NHS yesterday, roads today, jam tomorrow (actually floods and house building).

So goes the programme of announcements before George Osborne delivers his Autumn Statement on Wednesday.

You'll note a similarity between the extra funds for the health service, the green light on £15 billion of road building (money announced before), and lots of housebuilding.

They all involving spending cash, and they are all about giving voters some good news (although environmentalists may well disagree over new roads and new homes on greenfield land).

Why then, the sudden bout of generosity from the Chancellor?

It could be because he is about to tell us in his Autumn Statement (or six month budget) that the public finances have deteriorated in recent months.

George Osborne speaking in Parliament. Credit: PA Wire

And that is possible despite having the fastest growing economy in the Western world.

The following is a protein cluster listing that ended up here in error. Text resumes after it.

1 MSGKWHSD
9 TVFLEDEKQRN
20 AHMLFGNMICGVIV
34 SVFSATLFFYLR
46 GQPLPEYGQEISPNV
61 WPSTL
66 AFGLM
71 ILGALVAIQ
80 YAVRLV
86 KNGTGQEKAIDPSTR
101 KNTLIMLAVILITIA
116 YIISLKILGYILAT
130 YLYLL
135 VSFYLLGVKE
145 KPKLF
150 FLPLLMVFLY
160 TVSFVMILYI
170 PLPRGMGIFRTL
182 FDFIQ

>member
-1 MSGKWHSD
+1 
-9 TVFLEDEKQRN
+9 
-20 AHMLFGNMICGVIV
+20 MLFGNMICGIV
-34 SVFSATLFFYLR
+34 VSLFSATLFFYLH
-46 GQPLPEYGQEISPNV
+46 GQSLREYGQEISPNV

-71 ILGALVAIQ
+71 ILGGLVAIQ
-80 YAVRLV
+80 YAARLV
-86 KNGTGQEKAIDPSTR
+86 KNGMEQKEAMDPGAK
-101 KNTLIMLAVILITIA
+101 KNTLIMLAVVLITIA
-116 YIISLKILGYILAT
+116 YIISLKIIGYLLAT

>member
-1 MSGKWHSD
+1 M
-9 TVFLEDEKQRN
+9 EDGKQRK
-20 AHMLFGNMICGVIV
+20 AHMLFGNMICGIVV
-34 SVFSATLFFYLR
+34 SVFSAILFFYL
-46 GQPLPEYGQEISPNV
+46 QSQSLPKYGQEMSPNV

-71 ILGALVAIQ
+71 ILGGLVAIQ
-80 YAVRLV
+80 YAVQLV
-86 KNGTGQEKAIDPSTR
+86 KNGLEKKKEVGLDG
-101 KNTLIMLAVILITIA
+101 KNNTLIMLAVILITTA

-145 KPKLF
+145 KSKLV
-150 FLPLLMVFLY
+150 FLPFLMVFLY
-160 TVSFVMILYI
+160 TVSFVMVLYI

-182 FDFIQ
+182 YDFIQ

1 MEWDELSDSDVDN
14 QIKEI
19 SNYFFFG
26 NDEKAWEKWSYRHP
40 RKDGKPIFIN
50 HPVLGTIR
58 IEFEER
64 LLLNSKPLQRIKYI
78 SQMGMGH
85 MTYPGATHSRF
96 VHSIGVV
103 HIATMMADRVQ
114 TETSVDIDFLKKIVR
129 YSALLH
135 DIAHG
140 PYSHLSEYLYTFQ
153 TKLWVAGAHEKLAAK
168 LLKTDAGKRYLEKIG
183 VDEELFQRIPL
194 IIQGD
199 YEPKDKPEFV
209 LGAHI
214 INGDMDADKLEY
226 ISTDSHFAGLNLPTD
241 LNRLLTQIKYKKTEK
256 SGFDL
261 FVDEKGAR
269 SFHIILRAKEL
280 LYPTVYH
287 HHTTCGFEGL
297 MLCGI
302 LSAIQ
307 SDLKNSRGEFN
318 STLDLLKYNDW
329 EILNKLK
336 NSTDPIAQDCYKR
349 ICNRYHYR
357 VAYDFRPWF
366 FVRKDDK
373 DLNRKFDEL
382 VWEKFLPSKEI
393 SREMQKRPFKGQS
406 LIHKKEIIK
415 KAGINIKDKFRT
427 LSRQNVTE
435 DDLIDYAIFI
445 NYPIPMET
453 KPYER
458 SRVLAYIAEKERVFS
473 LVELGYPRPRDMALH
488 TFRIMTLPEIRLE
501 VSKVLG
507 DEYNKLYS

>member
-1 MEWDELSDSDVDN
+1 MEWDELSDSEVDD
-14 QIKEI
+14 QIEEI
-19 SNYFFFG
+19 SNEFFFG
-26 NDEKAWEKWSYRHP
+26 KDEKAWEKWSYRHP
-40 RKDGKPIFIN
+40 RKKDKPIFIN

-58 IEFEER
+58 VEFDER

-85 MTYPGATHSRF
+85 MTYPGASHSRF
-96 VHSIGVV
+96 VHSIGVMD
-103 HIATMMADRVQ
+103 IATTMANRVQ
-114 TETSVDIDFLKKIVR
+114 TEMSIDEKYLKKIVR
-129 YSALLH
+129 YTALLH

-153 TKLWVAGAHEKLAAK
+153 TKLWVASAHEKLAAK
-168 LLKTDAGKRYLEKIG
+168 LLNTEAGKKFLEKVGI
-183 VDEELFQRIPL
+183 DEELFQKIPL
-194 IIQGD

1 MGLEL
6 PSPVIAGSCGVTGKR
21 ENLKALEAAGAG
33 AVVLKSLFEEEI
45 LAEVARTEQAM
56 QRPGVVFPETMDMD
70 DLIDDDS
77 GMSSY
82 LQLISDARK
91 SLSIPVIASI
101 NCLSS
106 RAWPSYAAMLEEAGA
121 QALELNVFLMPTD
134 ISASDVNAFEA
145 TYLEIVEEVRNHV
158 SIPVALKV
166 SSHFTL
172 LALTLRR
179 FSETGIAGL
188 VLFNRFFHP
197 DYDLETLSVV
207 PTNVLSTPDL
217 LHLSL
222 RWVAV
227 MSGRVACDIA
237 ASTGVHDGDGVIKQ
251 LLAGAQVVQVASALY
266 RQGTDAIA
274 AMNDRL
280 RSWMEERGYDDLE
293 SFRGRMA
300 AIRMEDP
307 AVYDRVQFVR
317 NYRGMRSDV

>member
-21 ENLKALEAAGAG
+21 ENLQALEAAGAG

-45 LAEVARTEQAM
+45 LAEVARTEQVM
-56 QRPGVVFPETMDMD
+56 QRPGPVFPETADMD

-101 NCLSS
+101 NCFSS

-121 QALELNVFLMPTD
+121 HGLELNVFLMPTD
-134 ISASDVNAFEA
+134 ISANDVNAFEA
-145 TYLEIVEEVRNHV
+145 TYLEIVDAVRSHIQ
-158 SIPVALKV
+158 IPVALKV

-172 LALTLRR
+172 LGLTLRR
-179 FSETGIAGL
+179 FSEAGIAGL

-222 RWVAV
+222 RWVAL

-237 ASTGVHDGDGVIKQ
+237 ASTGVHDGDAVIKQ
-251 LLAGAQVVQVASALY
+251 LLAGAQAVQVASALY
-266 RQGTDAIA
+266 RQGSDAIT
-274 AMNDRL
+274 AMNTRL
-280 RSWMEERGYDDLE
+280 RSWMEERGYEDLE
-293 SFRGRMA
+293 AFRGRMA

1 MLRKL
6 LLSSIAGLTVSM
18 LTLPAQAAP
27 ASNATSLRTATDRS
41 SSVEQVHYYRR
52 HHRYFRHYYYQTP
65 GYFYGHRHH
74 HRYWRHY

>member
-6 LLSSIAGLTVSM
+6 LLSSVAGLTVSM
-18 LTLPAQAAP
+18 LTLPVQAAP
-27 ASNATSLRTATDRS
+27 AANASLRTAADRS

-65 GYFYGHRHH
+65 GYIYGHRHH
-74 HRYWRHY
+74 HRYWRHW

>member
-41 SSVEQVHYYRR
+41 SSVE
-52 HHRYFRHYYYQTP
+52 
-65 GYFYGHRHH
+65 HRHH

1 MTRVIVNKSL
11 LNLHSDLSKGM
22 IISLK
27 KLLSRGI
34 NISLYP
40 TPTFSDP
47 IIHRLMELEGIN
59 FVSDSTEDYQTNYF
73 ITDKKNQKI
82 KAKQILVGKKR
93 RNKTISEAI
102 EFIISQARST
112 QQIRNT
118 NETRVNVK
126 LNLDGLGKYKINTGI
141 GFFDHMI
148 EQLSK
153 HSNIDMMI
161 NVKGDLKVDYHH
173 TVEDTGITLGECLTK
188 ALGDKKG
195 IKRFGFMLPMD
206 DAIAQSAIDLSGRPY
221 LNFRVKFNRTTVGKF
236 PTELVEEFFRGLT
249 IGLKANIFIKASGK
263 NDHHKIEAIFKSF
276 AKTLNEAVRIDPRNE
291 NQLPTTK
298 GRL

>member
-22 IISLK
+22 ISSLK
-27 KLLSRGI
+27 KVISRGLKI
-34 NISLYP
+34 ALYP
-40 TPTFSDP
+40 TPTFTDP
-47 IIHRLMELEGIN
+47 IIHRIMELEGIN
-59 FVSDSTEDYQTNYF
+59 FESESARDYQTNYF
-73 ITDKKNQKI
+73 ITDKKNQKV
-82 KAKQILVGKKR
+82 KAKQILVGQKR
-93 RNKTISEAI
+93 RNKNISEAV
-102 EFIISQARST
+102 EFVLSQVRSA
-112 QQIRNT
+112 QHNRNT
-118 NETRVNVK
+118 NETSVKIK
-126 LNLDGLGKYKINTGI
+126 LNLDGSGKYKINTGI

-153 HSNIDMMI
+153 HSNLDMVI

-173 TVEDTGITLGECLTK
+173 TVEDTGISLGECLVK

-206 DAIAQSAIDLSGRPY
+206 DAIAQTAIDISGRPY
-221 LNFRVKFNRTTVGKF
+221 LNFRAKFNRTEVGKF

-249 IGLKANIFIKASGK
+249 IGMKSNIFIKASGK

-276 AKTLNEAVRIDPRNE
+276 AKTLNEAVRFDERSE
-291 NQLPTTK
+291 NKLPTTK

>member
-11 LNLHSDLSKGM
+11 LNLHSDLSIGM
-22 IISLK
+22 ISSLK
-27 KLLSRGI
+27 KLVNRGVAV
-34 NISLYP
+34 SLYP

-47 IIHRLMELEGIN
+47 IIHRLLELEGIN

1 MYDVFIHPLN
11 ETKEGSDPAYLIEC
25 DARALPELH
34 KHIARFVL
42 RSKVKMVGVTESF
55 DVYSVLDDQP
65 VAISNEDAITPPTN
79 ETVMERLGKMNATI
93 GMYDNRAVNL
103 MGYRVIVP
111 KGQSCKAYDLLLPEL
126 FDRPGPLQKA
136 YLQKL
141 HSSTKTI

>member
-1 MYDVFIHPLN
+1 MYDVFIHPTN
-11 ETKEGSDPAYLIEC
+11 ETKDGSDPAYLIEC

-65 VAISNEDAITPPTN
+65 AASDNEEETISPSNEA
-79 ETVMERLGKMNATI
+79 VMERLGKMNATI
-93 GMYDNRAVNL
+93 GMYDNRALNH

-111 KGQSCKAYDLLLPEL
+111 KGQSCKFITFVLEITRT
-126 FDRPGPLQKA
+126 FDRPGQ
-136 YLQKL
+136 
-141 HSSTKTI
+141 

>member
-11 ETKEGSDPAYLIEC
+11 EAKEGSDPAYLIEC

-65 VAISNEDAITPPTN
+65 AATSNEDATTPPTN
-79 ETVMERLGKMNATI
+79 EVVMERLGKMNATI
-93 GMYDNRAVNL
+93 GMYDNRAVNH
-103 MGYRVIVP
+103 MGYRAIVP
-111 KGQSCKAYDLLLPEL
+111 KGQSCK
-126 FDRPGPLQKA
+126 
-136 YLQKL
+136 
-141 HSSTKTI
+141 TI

It's explained by much lower revenues in the government coffers - mostly because of lower income tax receipts.

Despite the growth in jobs and consequential fall in unemployment - workers in those jobs are not paying the sort of tax the Chancellor had hoped.

That is partly his own doing: he raised the tax free allowance to £10,500 (the amount you earn before you start to pay income tax).

As does the type of jobs being created: many of which are being taken by younger workers and are lower paid.

It all means the government is borrowing more than projected.

In the first six months of 2014-15, George Osborne borrowed £64.1 billion.

The A30 trunk road in the west country is being widened as part of a £15bn investment. Credit: PA Images

That's £3.7 billion more than the same period last year and makes it unlikely he will hit his target this year.

In the main Budget speech in March, Mr Osborne predicted borrowing of £95.5 billion.

So, unless there is an unexpectedly large injection of tax receipts in January (after the self-assessment period ends), the Government will have to admit borrowing this year (and in subsequent years) will be higher than planned.

Some economists suggest the cumulative additional borrowing over the next five year will be as much as £75 billion.

Now you might understand why voters are having money-spending announcements thrown over them like confetti at a summer wedding because Wednesday might be a very dark winter day as George Osborne unveils his Autumn Statement.